Tag Archives: Battle of Maldon

Wiga, Wintrum Geong

Round about ten years ago now, I started studying for my Ph.D. It was the culmination of a lifetime’s effort, and it represented everything I had ever wanted to achieve. I loved my subject, I adored reading about it, I loved to write about it, and I was thirsty to learn.

I wasn’t too hot on getting up in public and speaking about it, but I figured that stuff would come later. It did, and I happily lectured and taught for many years.

But, back at the beginning, one of the things I took as a module that first year was Latin.

Image: rylandscollections.wordpress.com

Image: rylandscollections.wordpress.com

I wanted to be able to read and understand the beautiful manuscripts I had the privilege of studying, and I wanted to be ‘fluent’ (if one can use that word about a language that isn’t really spoken, at least as a vernacular, any more); a lot of older scholarly texts in my subject, medieval studies, quoted passages of Latin without any translation as their authors would have expected anyone who read them to be able to understand them without difficulty. I also wanted to master a command of this beautiful and important language, just because it was an intellectual challenge.

One day, as I sat with my ‘Wheelock’s Latin’ trying to catch up on the previous lesson’s homework, a new student strode into the classroom. Tall, and handsome, dark-haired and blue-eyed, there was an air of friendliness and humour about him. He looked around the room, smiling broadly, and eventually settled on a vacant chair not far from me. He nodded a greeting as he took out his own book, and among his notes I saw some photocopies of an Old English text that I was also doing research into.

‘Are you doing Old English?’ I asked, excited to meet another person like me.

‘Yeah,’ he replied, still smiling – for this boy always smiled. ‘I love it.’

And so, a friendship was born. Our mutual incomprehension of Latin and our fear of the instructor and her impossible class tests gave us something to laugh about over coffee; our shared love of Old English meant we’d often sound out one another’s grammatical knowledge over lunch, engaging with the multiple meanings of certain words and the effects this had on the texts we loved. We’d work through translations together, discussing the beauty of the language and the blood-stirring stories. Sometimes, we’d just hang out and talk about the same old nonsense anyone talks about when they’re in good company.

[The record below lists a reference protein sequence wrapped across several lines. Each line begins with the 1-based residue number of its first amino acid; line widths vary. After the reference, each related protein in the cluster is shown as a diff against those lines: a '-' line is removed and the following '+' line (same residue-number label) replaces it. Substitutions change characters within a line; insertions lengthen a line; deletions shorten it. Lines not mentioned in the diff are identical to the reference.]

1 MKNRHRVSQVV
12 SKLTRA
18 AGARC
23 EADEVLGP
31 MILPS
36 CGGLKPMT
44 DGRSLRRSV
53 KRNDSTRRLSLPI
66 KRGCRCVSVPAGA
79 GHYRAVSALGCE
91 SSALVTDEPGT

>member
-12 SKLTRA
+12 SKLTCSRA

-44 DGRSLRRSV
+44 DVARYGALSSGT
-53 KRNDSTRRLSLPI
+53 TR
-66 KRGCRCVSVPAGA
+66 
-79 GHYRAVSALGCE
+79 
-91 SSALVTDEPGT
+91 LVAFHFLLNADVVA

He was fascinated by my Ph.D. thesis, then in its barest infancy, barely wobbling on its badly-researched legs. I shared ideas with him and drew strength from his enthusiasm. In return, I engaged with his research, which was on the Old English word ‘mod’ and its uses in different texts over time. This word has many meanings: Courage. Heart. Mind. Soul. Spirit.

He embodied them all.

At the end of our academic year together, my friend left my university to begin working on his own Ph.D. at Durham, and I bid him farewell with a heavy heart. I missed his good-natured banter, his scholarly excellence, his determination to get to the bottom of any linguistic or grammar-related issue, and his sheer enthusiasm for life. I looked forward to watching his career progress, and I hoped – one day – to meet him again. His smile never dimmed and his good humour never failed, and he was the sort of person who carries sunshine in his pocket – everyone was glad to see him, and he always made the day brighter.

Last Friday, I discovered through a message posted by my friend’s aunt that he had lost his life, suddenly and tragically. He was still living in Durham, far from his family in Connecticut. He had been ill, but his death came out of the blue.

The news stunned me. I sat at my computer, weeping, scrolling through the many messages left by his friends and loved ones on his Facebook wall, all of them saying the same things that were in my heart: ‘Too young,’ ‘What a wonderful man,’ ‘One of the greats,’ ‘Will be missed so much,’ ‘Brought joy wherever he went.’ It didn’t lessen my own shock and grief to see how deeply he was loved, but it did make me feel a little less alone.

I thought of his long-ago MA research, and the word ‘mod’, and how it had been the perfect thing for him to write about. He was heart, and soul, and courage. He embodied fullness of spirit. He was one of the best people I have ever known, and I will always regret that I allowed so many years to pass without seeing him in person.

The title of my blog post today means ‘A hero, young in years.’ It is written in the language my friend loved – Old English – and taken from one of the poems we discussed over those long-ago coffees, ‘The Battle of Maldon.’ I can’t believe the world has lost someone as bright, loving and intelligent as my friend, and I will miss him all the days of my life. All I can do now is hope he will live on in the memories of those who loved him, and keep the flame of his ‘mod’ alive in my own heart.

In Ireland, we have a saying when someone dies. Ní bheidh a leithéid arís ann. It means ‘Never will his like be seen again.’

In my friend’s case, it’s absolutely true.

A burial fit for a king. Image: alexpogeler.wordpress.com

A burial fit for a king.
Image: alexpogeler.wordpress.com